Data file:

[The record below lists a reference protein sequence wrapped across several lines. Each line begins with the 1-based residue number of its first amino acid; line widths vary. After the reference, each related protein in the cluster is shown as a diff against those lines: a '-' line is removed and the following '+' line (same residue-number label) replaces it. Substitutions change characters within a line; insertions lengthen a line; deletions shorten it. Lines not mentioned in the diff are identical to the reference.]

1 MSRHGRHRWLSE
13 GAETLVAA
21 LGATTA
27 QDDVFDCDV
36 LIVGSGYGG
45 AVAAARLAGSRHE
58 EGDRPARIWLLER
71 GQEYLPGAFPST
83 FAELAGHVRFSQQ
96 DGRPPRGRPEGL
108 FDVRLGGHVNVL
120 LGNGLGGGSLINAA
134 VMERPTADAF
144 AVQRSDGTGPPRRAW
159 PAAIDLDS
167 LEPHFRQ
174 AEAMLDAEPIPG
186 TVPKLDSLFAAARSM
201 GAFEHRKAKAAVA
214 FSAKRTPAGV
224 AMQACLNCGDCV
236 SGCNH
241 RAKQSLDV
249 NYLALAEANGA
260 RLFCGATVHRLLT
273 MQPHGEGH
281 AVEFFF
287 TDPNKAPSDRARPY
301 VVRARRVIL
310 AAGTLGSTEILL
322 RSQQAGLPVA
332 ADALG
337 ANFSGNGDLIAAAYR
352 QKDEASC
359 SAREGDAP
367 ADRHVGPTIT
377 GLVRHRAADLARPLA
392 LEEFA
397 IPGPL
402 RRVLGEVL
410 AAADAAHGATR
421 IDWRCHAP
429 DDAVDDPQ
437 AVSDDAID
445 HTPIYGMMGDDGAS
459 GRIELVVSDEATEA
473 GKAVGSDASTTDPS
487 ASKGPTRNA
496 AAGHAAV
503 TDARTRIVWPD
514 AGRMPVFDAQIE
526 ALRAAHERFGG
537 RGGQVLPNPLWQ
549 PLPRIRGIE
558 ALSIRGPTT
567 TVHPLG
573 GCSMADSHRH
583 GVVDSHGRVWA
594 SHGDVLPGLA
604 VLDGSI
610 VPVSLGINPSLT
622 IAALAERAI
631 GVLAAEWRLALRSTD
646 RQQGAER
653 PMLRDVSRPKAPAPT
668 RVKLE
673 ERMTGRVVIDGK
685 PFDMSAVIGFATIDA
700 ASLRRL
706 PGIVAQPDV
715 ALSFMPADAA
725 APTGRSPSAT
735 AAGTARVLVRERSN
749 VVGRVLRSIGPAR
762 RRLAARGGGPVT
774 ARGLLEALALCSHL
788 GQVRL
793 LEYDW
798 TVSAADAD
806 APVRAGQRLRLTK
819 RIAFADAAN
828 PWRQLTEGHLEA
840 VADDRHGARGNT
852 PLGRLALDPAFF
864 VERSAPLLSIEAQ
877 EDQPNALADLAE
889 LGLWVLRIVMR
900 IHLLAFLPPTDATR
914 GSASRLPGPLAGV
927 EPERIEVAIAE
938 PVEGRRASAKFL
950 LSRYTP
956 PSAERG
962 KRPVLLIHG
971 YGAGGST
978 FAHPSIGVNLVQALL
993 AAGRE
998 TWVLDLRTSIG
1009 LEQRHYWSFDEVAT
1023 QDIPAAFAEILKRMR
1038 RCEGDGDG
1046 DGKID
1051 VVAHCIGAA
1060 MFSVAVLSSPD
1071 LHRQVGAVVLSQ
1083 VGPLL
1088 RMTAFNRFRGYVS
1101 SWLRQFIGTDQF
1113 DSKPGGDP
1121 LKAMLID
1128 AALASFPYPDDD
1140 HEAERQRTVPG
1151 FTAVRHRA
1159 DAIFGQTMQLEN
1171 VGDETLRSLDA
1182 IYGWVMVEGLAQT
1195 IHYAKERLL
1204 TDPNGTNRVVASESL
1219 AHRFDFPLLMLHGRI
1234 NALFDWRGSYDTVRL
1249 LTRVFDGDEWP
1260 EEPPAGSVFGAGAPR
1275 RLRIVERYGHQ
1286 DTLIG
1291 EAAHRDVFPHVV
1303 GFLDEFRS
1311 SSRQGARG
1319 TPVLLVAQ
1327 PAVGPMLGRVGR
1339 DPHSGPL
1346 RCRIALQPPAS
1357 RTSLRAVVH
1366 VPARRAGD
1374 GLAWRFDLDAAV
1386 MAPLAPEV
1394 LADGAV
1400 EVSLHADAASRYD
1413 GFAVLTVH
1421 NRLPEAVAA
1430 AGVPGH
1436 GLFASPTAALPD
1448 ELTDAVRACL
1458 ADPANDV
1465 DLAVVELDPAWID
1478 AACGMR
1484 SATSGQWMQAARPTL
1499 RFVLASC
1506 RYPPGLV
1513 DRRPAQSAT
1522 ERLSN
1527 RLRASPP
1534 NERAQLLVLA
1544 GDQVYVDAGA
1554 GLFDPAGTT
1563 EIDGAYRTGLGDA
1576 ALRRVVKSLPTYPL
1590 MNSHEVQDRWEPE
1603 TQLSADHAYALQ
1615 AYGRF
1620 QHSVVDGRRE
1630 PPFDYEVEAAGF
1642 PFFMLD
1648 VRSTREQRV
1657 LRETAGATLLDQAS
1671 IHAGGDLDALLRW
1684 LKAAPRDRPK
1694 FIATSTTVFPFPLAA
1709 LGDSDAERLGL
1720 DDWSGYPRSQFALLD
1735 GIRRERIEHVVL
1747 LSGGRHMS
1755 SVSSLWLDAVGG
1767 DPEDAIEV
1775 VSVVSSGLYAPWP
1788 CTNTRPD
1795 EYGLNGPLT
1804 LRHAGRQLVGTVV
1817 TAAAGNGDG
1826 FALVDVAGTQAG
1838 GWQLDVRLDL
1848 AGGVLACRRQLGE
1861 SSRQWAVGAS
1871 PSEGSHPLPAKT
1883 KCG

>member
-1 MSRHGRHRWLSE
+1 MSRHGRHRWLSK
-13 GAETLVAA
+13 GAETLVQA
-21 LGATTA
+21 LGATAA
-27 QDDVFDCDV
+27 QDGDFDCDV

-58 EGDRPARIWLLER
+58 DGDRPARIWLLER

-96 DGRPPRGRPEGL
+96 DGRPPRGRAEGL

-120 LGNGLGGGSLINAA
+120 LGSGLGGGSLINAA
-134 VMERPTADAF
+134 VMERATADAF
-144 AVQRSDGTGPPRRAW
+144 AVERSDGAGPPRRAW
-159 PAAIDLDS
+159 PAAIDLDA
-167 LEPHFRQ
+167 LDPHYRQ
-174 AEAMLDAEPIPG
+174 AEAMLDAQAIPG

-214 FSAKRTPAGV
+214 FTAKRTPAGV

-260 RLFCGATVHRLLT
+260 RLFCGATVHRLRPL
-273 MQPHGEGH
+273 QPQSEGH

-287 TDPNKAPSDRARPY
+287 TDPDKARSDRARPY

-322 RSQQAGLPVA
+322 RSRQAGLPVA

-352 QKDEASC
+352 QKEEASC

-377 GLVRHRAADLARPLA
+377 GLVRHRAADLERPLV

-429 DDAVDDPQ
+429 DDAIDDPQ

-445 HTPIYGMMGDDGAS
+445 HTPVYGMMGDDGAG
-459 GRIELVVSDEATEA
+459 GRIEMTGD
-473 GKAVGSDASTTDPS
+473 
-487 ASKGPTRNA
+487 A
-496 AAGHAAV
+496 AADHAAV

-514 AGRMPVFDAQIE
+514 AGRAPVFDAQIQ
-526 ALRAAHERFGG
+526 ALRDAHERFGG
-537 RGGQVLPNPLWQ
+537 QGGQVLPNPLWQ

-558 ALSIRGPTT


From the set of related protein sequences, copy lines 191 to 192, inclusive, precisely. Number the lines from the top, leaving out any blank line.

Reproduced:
-21 LGATTA
+21 LGATAA